I loved the "Little Rascals" movies shown on television growing up. I watched them every weekday after school as a child in Southern California in the 70s. Anyone else have that memory? One particular episode has stuck in my mind for years. Spanky (photo to the right), one of the main young characters was about to get a spanking. Spanky was always fairly mischievous and pretty smart. Before the spanking was to be delivered, he put a book down the back of his pants to cushion the blow. Spanky's father, as he put his son over his knee said "son, this is going to hurt me a lot more than it is going to hurt you." Spanky mumbles something like "you can say that again."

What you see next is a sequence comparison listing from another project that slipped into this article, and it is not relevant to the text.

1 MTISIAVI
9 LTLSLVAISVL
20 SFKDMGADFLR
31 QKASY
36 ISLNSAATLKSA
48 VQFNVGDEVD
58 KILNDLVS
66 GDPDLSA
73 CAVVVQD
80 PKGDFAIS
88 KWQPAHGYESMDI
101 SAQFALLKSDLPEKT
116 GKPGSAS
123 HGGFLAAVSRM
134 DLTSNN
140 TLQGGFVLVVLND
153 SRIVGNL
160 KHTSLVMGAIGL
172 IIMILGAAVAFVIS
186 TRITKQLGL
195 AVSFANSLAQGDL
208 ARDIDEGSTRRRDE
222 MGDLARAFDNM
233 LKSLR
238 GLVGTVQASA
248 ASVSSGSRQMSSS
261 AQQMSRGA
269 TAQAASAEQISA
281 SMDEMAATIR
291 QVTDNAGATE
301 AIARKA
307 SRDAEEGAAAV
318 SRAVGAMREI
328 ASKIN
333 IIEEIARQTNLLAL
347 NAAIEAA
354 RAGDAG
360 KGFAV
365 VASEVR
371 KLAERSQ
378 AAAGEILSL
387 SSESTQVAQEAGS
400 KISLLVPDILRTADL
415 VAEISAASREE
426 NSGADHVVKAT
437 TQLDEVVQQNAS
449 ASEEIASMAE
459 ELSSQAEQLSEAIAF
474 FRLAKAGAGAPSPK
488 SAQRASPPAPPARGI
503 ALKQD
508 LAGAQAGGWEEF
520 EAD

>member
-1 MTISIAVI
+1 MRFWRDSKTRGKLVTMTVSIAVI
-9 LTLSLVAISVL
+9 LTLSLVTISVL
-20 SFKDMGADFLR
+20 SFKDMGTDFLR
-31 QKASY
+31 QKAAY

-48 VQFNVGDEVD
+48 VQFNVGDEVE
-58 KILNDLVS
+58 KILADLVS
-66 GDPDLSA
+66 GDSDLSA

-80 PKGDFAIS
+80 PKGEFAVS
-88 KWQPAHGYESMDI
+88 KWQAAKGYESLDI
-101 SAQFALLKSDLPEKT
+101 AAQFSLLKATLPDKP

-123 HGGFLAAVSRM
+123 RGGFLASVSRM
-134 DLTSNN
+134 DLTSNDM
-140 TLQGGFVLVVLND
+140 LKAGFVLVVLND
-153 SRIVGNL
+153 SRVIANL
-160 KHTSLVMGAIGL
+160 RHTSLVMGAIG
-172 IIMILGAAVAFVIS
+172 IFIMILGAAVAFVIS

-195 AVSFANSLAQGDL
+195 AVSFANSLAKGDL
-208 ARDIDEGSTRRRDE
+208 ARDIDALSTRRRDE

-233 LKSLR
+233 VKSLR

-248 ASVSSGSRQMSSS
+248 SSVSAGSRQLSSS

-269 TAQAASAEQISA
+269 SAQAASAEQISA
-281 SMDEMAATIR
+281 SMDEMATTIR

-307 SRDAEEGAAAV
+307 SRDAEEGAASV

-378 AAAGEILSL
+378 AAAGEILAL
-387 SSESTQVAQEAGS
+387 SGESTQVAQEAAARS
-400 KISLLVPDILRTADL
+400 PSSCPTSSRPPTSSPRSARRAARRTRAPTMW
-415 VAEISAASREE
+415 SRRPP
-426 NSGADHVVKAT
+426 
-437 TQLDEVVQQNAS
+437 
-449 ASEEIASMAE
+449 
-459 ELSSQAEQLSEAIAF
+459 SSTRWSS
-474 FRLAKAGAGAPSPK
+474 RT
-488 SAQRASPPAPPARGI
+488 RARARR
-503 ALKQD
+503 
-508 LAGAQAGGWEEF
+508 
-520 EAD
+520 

I am not sure if that memory has stuck in my mind because I thought putting a book down my pants before getting whacked would be a good idea or because of what his father said. As a dad myself, before disciplining my own kids I have always tried to think "is this hurting me more than it is hurting them?" It's a great litmus test for parents when disciplining their kids.
Can kindness and toughness co-exist? Of course. Can parents discipline their children, but still be kind? Of course. Why? Because they care. Leaders can be kind, but still hold people accountable. Kindness is not contradictory to toughness when leaders care. As parents we do it all the time. As leaders we sometimes aren't so good at it. Why?
Have you read yesterdays post? "Do you believe leaders ought to be kind? Does it really matter?" How about this post on the importance of leaders smiling? "Does Smiling Make You a Better Leader? Top Four Reasons You Should Smile More."
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